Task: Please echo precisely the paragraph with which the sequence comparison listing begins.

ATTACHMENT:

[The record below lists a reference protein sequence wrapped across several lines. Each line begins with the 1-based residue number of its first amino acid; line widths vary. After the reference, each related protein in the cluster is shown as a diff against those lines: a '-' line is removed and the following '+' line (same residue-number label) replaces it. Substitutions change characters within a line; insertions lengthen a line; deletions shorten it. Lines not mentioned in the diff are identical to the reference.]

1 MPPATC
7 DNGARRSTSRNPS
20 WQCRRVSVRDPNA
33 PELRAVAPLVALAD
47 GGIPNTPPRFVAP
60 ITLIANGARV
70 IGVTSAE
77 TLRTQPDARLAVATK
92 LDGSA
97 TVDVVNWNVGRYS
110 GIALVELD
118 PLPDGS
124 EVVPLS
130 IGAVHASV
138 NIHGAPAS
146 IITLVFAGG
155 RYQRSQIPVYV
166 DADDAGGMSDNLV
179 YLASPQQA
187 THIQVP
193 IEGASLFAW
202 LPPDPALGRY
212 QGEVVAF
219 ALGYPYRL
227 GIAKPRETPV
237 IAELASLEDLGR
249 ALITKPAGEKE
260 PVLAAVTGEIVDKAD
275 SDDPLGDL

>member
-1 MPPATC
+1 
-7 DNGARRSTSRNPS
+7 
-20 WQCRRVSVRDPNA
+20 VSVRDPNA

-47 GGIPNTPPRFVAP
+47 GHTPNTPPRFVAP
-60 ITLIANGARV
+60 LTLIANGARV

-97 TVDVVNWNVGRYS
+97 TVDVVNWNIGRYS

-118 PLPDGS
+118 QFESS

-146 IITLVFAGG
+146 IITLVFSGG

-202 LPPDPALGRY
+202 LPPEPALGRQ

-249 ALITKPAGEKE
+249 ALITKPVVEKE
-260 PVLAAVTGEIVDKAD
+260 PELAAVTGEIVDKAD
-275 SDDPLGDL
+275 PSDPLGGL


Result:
[The record below lists a reference protein sequence wrapped across several lines. Each line begins with the 1-based residue number of its first amino acid; line widths vary. After the reference, each related protein in the cluster is shown as a diff against those lines: a '-' line is removed and the following '+' line (same residue-number label) replaces it. Substitutions change characters within a line; insertions lengthen a line; deletions shorten it. Lines not mentioned in the diff are identical to the reference.]